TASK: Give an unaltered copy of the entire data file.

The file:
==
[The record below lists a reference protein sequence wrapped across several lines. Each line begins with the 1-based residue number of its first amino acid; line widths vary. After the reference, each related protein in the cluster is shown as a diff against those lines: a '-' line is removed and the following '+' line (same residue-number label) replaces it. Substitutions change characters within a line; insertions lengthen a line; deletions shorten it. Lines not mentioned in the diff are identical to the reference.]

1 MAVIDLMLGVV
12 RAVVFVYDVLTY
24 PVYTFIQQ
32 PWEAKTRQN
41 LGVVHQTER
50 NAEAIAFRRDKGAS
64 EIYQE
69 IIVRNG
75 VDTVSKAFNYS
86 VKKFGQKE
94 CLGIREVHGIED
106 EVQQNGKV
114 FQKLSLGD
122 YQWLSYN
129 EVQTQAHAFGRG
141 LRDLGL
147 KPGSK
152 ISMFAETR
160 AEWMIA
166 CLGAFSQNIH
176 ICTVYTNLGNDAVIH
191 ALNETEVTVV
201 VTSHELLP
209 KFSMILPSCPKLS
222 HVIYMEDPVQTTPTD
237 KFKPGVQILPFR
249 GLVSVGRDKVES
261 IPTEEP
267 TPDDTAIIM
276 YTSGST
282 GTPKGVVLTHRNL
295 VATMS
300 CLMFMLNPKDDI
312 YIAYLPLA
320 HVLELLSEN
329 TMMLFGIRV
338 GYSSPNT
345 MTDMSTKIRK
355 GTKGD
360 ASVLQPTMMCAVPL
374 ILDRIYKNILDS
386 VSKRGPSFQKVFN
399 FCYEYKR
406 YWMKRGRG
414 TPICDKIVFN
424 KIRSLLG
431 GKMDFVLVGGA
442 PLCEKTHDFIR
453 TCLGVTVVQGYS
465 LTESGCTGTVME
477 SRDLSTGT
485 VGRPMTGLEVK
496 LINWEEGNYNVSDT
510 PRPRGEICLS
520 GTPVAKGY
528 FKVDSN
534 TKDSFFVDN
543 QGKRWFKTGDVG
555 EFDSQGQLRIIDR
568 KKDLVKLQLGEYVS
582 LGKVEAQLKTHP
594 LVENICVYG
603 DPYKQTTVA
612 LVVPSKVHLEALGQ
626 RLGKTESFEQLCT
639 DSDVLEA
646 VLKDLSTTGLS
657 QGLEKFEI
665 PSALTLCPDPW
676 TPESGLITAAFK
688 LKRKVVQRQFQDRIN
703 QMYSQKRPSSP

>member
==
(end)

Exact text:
[The record below lists a reference protein sequence wrapped across several lines. Each line begins with the 1-based residue number of its first amino acid; line widths vary. After the reference, each related protein in the cluster is shown as a diff against those lines: a '-' line is removed and the following '+' line (same residue-number label) replaces it. Substitutions change characters within a line; insertions lengthen a line; deletions shorten it. Lines not mentioned in the diff are identical to the reference.]

1 MAVIDLMLGVV
12 RAVVFVYDVLTY
24 PVYTFIQQ
32 PWEAKTRQN
41 LGVVHQTER
50 NAEAIAFRRDKGAS
64 EIYQE
69 IIVRNG
75 VDTVSKAFNYS
86 VKKFGQKE
94 CLGIREVHGIED
106 EVQQNGKV
114 FQKLSLGD
122 YQWLSYN
129 EVQTQAHAFGRG
141 LRDLGL
147 KPGSK
152 ISMFAETR
160 AEWMIA
166 CLGAFSQNIH
176 ICTVYTNLGNDAVIH
191 ALNETEVTVV
201 VTSHELLP
209 KFSMILPSCPKLS
222 HVIYMEDPVQTTPTD
237 KFKPGVQILPFR
249 GLVSVGRDKVES
261 IPTEEP
267 TPDDTAIIM
276 YTSGST
282 GTPKGVVLTHRNL
295 VATMS
300 CLMFMLNPKDDI
312 YIAYLPLA
320 HVLELLSEN
329 TMMLFGIRV
338 GYSSPNT
345 MTDMSTKIRK
355 GTKGD
360 ASVLQPTMMCAVPL
374 ILDRIYKNILDS
386 VSKRGPSFQKVFN
399 FCYEYKR
406 YWMKRGRG
414 TPICDKIVFN
424 KIRSLLG
431 GKMDFVLVGGA
442 PLCEKTHDFIR
453 TCLGVTVVQGYS
465 LTESGCTGTVME
477 SRDLSTGT
485 VGRPMTGLEVK
496 LINWEEGNYNVSDT
510 PRPRGEICLS
520 GTPVAKGY
528 FKVDSN
534 TKDSFFVDN
543 QGKRWFKTGDVG
555 EFDSQGQLRIIDR
568 KKDLVKLQLGEYVS
582 LGKVEAQLKTHP
594 LVENICVYG
603 DPYKQTTVA
612 LVVPSKVHLEALGQ
626 RLGKTESFEQLCT
639 DSDVLEA
646 VLKDLSTTGLS
657 QGLEKFEI
665 PSALTLCPDPW
676 TPESGLITAAFK
688 LKRKVVQRQFQDRIN
703 QMYSQKRPSSP

>member